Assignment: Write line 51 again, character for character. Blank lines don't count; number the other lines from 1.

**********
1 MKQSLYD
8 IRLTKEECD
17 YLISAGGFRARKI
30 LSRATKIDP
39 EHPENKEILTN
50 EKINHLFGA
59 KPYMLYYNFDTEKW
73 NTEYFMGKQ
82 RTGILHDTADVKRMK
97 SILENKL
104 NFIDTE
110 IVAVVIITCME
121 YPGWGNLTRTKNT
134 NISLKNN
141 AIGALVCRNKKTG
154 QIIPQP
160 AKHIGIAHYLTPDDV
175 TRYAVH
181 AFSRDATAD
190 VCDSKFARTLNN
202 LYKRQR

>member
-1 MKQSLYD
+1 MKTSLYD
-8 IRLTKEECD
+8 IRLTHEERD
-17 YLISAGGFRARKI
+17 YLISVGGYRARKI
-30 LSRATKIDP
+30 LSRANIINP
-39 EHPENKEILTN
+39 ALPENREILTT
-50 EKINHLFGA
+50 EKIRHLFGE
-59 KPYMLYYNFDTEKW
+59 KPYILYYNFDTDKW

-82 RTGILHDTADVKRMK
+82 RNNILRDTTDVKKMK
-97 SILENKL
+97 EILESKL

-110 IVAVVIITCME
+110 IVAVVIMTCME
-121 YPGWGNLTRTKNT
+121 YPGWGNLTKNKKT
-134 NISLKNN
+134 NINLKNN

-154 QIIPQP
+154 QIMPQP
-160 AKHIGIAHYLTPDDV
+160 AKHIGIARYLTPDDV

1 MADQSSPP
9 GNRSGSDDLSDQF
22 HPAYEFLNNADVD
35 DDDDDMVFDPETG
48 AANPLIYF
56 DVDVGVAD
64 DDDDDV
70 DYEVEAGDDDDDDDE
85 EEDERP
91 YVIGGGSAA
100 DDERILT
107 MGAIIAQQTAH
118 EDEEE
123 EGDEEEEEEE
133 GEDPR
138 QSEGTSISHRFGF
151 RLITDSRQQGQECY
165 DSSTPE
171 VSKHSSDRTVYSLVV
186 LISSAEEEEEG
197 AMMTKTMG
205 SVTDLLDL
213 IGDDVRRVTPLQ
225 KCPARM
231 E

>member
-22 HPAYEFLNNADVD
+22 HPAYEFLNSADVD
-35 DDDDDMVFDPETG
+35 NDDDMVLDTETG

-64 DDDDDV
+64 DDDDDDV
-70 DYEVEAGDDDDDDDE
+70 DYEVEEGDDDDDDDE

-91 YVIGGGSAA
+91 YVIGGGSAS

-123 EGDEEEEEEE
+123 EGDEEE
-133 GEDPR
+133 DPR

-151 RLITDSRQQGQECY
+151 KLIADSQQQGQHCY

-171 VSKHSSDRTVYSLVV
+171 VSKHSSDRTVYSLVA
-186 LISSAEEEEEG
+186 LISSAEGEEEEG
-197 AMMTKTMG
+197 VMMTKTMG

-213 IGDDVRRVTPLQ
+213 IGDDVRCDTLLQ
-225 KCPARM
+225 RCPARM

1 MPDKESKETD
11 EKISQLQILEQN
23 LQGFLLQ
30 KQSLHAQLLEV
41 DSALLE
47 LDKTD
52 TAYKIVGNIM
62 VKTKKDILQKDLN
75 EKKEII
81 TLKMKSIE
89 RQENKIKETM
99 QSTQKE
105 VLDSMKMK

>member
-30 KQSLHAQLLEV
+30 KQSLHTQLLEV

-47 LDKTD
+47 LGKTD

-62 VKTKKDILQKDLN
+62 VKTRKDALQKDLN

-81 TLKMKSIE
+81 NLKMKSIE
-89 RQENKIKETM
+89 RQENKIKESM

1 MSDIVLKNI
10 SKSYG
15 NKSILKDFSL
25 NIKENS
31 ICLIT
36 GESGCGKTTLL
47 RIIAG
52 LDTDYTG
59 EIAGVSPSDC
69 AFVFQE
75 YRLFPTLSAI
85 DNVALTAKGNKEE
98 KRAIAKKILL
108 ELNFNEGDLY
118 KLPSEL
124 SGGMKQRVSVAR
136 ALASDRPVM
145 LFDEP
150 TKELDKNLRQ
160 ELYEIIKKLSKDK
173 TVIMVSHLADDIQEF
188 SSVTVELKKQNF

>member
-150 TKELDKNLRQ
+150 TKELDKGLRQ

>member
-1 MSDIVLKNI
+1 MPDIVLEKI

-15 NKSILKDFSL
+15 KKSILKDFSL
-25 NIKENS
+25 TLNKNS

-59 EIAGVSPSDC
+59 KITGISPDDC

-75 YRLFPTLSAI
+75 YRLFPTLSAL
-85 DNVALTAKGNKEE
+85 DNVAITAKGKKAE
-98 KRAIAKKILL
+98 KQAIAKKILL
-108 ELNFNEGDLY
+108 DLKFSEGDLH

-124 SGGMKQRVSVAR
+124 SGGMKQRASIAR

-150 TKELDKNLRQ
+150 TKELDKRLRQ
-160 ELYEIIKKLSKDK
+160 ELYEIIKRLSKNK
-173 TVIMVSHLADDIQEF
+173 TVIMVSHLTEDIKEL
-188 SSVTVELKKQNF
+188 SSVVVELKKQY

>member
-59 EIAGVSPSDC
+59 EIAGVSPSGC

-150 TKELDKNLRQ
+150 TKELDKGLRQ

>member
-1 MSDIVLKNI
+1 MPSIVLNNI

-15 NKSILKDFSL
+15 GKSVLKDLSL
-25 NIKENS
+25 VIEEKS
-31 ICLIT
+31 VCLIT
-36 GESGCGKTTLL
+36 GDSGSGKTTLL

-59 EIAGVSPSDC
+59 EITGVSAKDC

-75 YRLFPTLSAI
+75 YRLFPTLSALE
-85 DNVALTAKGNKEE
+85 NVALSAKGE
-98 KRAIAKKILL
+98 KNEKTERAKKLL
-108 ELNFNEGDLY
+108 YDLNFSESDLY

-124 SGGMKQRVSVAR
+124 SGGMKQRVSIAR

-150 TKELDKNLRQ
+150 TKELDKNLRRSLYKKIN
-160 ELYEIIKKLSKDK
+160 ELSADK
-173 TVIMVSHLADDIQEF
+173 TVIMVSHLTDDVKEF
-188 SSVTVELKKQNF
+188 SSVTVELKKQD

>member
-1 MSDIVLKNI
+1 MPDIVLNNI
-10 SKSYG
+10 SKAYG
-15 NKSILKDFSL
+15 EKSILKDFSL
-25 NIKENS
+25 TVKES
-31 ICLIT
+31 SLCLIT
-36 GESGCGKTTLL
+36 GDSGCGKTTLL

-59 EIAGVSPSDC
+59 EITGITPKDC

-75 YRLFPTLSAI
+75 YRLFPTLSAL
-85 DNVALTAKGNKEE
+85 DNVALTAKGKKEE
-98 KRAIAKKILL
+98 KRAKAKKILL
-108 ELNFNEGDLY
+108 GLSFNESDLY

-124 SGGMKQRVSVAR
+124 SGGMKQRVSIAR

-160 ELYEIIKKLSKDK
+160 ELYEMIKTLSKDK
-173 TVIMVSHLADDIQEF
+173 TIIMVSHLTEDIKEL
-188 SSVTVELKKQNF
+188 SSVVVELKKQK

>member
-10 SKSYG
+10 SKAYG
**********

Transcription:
1 MADQSSPP